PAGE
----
Claudine Chavannes-Mazel and Linda Ijpelaar, "The Green Middle Ages: The Depiction and Use of Plants in the Western World 600-1600" (Amsterdam UP, 2023)


How 'green' were people in late antiquity and the Middle Ages? Unlike today, the nature around them was approached with faith, trust and care. The population size was many times smaller than today and human impact on nature not as extreme as it is now. People did not have to worry about issues like deforestation and sustainability. This book is about the knowledge of plants and where that knowledge came from. How did people use earth and plants in ancient times, and what did they know about their nutritional or medicinal properties? From which plants one could make dyes, such as indigo, woad and dyer's madder? Is it possible to determine that through technical research today? Which plants could be found in a ninth-century monastery garden, and what is the symbolic significance of plants in secular and religious literature?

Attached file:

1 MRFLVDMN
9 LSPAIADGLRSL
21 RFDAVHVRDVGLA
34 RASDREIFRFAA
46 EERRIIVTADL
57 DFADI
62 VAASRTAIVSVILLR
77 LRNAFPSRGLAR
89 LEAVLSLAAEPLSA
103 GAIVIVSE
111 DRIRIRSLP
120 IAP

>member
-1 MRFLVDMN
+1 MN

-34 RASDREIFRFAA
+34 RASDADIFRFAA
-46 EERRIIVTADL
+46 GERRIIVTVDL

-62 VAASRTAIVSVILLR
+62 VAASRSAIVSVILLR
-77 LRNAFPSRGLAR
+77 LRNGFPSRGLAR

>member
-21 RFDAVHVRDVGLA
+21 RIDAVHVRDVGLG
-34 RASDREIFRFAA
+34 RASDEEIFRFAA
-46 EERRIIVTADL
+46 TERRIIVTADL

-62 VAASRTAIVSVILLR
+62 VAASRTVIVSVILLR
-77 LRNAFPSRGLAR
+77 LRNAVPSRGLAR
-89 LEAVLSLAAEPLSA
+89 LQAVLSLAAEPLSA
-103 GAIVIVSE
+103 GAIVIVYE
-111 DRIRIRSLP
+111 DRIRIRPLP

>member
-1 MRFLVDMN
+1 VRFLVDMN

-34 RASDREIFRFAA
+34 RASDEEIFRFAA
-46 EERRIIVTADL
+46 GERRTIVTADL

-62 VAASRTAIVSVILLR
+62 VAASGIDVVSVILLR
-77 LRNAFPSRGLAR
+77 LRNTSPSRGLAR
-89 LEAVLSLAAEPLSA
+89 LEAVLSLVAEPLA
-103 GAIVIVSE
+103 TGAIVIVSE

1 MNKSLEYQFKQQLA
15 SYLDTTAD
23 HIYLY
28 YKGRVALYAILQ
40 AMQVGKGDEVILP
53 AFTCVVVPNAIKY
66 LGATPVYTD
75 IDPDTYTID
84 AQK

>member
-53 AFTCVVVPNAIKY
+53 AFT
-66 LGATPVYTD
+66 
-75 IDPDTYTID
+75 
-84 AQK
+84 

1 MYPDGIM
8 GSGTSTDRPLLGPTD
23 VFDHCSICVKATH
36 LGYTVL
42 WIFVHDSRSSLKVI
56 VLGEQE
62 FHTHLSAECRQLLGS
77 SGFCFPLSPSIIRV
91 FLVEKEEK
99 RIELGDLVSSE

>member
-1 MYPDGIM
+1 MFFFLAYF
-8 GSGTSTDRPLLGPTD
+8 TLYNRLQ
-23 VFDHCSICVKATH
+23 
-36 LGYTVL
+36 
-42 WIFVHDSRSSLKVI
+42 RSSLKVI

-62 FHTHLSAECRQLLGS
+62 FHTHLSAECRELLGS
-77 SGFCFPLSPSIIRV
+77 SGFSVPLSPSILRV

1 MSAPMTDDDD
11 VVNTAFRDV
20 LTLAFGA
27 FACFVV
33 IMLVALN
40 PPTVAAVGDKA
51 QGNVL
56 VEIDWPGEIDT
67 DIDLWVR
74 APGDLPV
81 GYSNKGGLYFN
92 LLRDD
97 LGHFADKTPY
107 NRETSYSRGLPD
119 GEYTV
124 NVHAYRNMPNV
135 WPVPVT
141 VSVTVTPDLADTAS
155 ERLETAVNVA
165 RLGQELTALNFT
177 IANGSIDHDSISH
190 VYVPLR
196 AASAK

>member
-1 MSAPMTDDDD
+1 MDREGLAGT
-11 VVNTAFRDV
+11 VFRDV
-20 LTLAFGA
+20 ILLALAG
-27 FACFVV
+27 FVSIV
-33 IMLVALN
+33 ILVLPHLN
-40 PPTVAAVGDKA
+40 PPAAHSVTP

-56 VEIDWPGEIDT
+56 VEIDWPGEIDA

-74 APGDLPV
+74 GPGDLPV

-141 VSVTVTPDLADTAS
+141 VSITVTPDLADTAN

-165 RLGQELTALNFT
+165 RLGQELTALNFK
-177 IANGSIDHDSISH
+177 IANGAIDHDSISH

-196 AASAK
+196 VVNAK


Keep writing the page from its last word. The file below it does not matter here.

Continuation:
Claudine Chavannes-Mazel and Linda Ijpelaar's The Green Middle Ages: The Depiction and Use of Plants in the Western World 600-1600 (Amsterdam UP, 2023) addresses these and other issues, including the earliest herbarium collections, with a leading role for the palaeography and beautiful illuminations from numerous medieval manuscripts kept in Dutch and other Western libraries and museums.

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Jana Byars is an independent scholar located in Amsterdam.

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